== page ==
Five Changes to Improve Securities Litigation Defense
Doug Greene authored a May 9 Law360 article titled “Five Changes to Improve Securities Litigation Defense.” In the article, Greene discussed his commitment to helping shape a system for securities litigation defense that aids directors and officers with getting through such litigation safely and efficiently. The system, however, is currently moving in the opposite direction of this goal, and unless changes are made, securities litigation will pose increased risk to individual directors and officers. Greene proposes a number of changes that would improve securities litigation defense, including requiring an interview process for defense-counsel selection, increasing the involvement of insurers in counsel selection, and making the U.S. Supreme Court’s Omnicare decision a primary tool in the defense of securities class actions.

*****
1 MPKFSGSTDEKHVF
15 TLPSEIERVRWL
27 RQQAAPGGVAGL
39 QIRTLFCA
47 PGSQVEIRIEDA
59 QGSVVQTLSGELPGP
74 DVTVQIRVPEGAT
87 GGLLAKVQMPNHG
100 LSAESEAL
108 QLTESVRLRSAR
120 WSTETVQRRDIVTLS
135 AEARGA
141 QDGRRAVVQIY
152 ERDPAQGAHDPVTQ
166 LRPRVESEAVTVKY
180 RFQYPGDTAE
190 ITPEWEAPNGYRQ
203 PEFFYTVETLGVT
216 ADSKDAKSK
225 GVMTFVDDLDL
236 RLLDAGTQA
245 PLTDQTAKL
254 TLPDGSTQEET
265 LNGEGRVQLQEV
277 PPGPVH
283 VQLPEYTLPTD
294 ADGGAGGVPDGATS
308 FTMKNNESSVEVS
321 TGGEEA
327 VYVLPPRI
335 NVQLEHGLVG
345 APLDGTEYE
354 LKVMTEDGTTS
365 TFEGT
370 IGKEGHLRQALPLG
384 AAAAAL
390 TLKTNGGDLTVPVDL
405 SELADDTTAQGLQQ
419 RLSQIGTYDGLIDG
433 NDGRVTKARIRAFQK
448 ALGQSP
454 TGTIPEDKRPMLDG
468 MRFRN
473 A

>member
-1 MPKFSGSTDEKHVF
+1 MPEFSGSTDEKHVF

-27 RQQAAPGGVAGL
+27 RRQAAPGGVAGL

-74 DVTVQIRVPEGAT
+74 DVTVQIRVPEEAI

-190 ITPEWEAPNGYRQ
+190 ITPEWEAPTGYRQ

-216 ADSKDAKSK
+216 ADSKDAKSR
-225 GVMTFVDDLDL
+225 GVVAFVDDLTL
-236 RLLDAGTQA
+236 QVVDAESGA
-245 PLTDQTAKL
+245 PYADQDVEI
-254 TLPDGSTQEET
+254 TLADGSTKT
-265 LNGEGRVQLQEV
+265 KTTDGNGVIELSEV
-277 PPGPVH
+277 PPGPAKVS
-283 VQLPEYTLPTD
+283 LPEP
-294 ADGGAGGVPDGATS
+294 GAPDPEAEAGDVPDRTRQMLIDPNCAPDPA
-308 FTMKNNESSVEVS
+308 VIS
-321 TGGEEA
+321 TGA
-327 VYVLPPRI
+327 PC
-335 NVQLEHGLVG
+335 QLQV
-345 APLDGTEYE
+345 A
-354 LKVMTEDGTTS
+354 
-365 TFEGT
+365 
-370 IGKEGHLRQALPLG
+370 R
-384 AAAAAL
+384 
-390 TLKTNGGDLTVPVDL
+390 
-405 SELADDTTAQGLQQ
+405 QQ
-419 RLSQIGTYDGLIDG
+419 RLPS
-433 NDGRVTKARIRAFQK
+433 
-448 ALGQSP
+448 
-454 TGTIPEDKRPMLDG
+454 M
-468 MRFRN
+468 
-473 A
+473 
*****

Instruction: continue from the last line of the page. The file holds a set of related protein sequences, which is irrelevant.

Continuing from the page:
The law firms that have defended the lion’s share of cases since securities class actions gained footing through Basic v. Levinson — primarily “BigLaw” firms based in the country’s several largest cities — are no longer suitable for many, or even most, securities class actions. Fueled by high billing rates and profit-focused staffing, those firms’ skyrocketing defense costs threaten to exhaust most or all of the D&O insurance towers in cases that are not dismissed on a motion to dismiss. Rarely can such firms defend cases vigorously through summary judgment and toward trial anymore.